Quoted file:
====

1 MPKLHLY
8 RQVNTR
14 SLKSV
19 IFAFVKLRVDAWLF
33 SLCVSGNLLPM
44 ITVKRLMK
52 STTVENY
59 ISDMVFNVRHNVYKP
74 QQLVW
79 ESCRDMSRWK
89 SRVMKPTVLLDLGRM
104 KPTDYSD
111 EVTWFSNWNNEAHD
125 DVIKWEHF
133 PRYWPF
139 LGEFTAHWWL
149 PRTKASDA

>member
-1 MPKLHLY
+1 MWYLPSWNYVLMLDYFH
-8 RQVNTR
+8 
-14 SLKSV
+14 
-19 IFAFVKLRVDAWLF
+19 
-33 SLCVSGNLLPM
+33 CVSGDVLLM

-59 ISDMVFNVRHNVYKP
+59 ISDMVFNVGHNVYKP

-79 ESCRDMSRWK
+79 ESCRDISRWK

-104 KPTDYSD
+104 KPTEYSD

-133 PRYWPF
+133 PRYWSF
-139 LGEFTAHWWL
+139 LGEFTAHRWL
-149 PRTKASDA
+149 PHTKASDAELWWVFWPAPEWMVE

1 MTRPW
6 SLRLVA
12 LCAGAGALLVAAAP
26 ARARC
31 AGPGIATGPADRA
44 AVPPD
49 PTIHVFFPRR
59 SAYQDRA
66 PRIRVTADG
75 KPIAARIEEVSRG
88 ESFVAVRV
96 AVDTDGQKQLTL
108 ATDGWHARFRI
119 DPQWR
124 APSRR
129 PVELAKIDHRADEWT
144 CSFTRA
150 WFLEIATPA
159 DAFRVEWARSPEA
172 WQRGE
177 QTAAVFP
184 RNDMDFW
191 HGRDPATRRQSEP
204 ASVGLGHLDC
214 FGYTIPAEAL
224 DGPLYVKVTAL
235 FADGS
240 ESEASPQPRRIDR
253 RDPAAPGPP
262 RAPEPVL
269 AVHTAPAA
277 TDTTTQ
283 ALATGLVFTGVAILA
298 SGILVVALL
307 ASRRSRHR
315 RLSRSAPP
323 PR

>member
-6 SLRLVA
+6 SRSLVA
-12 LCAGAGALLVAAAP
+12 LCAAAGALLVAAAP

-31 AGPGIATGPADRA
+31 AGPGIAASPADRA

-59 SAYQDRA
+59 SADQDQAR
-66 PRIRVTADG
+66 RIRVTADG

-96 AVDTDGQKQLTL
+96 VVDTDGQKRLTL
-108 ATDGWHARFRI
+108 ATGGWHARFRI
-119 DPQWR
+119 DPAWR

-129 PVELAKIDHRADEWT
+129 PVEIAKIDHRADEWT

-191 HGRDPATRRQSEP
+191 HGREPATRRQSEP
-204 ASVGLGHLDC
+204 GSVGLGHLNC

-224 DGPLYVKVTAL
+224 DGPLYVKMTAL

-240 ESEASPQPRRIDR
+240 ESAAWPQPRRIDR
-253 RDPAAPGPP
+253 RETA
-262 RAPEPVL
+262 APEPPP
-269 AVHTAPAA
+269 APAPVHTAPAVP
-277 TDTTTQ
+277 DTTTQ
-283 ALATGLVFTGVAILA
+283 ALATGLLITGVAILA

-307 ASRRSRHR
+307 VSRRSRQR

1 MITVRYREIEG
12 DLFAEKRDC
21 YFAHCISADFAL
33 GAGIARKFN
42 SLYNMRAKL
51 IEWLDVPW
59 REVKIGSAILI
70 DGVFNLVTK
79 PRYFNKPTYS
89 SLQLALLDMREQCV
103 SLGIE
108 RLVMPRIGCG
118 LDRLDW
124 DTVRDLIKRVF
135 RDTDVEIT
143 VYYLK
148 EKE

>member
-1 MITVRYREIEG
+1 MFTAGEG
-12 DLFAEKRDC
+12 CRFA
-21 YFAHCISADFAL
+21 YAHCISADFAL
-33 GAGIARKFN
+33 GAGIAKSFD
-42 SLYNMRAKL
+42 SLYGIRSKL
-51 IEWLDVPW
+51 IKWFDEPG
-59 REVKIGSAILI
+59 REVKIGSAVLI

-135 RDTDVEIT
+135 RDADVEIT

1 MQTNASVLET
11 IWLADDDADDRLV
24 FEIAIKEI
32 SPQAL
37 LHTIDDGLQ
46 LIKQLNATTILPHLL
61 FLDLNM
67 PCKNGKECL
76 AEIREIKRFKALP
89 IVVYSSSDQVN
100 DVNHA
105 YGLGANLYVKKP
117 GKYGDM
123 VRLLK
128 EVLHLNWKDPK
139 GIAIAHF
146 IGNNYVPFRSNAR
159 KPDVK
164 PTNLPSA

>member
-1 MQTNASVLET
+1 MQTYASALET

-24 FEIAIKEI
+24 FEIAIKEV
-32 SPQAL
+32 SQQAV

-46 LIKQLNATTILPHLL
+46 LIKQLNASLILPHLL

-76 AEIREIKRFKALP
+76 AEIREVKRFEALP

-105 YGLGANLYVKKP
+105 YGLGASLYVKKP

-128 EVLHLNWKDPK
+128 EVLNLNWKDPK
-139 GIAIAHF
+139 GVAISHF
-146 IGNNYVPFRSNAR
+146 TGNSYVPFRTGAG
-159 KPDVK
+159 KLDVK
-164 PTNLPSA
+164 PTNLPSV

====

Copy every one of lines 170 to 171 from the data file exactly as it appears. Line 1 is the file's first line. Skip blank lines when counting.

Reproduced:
>member
-1 MQTNASVLET